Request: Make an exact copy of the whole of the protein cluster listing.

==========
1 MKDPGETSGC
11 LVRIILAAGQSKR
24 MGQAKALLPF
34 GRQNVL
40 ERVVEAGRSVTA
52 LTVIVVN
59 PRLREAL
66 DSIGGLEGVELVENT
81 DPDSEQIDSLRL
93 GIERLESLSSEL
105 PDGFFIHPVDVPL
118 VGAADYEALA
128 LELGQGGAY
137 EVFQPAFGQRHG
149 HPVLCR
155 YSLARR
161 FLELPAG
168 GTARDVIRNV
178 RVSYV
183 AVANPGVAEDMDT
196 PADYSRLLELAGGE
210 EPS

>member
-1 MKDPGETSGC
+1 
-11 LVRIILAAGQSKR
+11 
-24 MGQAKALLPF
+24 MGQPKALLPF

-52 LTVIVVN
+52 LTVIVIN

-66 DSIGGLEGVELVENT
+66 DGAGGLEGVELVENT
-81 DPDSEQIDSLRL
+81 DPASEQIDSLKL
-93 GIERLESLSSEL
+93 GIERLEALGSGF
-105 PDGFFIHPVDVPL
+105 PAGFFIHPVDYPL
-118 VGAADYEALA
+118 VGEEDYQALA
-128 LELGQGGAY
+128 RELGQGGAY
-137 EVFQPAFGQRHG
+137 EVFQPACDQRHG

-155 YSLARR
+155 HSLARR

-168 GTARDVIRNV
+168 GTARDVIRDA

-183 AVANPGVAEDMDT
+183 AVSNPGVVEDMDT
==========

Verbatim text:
1 MKDPGETSGC
11 LVRIILAAGQSKR
24 MGQAKALLPF
34 GRQNVL
40 ERVVEAGRSVTA
52 LTVIVVN
59 PRLREAL
66 DSIGGLEGVELVENT
81 DPDSEQIDSLRL
93 GIERLESLSSEL
105 PDGFFIHPVDVPL
118 VGAADYEALA
128 LELGQGGAY
137 EVFQPAFGQRHG
149 HPVLCR
155 YSLARR
161 FLELPAG
168 GTARDVIRNV
178 RVSYV
183 AVANPGVAEDMDT
196 PADYSRLLELAGGE
210 EPS

>member
-1 MKDPGETSGC
+1 
-11 LVRIILAAGQSKR
+11 
-24 MGQAKALLPF
+24 MGQPKALLPF

-52 LTVIVVN
+52 LTVIVIN

-66 DSIGGLEGVELVENT
+66 DGAGGLEGVELVENT
-81 DPDSEQIDSLRL
+81 DPASEQIDSLKL
-93 GIERLESLSSEL
+93 GIERLEALGSGF
-105 PDGFFIHPVDVPL
+105 PAGFFIHPVDYPL
-118 VGAADYEALA
+118 VGEEDYQALA
-128 LELGQGGAY
+128 RELGQGGAY
-137 EVFQPAFGQRHG
+137 EVFQPACDQRHG

-155 YSLARR
+155 HSLARR

-168 GTARDVIRNV
+168 GTARDVIRDA

-183 AVANPGVAEDMDT
+183 AVSNPGVVEDMDT